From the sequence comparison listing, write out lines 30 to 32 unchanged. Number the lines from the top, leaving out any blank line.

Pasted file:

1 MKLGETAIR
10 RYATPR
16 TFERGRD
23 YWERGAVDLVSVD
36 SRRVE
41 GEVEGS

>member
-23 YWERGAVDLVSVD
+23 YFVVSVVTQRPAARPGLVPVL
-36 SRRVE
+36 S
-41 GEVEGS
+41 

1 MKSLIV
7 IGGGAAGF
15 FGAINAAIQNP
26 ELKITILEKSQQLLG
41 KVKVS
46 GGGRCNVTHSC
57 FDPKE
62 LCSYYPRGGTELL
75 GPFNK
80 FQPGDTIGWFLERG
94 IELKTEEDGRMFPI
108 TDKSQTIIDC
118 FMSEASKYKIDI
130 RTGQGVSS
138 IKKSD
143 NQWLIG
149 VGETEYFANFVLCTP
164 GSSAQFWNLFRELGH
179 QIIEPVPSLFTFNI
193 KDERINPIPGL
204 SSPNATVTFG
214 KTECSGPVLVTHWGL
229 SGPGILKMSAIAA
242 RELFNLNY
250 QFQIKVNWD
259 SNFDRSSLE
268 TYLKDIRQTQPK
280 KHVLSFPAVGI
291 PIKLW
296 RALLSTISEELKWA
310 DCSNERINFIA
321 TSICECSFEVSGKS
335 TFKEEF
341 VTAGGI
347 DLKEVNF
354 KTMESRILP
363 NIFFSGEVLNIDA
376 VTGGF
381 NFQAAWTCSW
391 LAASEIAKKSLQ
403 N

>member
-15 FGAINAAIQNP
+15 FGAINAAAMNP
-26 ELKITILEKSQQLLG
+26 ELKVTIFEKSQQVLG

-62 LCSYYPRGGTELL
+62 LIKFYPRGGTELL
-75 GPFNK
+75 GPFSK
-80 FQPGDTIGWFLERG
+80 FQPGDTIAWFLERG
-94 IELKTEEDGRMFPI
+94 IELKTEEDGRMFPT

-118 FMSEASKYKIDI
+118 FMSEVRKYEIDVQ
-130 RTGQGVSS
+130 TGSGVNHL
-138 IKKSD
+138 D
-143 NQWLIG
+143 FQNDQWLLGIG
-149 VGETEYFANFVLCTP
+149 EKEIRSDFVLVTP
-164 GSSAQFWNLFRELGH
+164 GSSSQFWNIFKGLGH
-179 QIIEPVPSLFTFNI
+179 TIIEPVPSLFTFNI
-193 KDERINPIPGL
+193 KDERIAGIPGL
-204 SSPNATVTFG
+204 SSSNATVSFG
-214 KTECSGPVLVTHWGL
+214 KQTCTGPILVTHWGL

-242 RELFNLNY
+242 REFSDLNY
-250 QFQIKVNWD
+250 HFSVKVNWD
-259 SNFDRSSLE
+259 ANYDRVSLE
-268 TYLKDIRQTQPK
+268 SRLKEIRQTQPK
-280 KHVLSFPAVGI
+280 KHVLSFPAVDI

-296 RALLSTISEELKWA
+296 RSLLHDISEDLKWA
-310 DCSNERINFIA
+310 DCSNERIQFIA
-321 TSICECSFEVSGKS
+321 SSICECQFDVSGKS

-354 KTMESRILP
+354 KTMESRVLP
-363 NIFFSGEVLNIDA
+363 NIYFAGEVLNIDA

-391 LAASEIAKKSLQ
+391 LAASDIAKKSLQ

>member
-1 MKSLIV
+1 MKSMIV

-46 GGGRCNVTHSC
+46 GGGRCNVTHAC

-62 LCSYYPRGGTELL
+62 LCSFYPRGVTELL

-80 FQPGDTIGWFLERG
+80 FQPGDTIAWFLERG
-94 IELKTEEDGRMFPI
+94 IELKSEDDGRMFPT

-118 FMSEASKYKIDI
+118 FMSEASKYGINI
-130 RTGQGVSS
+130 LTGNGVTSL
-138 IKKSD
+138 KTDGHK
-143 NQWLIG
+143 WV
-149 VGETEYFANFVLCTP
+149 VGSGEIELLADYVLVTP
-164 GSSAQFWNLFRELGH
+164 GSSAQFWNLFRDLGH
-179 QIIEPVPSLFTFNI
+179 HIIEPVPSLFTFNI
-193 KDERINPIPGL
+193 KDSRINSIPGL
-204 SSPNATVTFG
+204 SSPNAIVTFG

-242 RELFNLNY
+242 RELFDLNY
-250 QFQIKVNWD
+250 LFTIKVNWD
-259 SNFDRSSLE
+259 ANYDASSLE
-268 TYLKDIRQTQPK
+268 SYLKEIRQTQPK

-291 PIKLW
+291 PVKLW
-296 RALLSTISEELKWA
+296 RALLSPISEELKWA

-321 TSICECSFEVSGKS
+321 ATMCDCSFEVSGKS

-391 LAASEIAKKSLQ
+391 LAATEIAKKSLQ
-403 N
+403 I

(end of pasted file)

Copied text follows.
149 VGETEYFANFVLCTP
164 GSSAQFWNLFRELGH
179 QIIEPVPSLFTFNI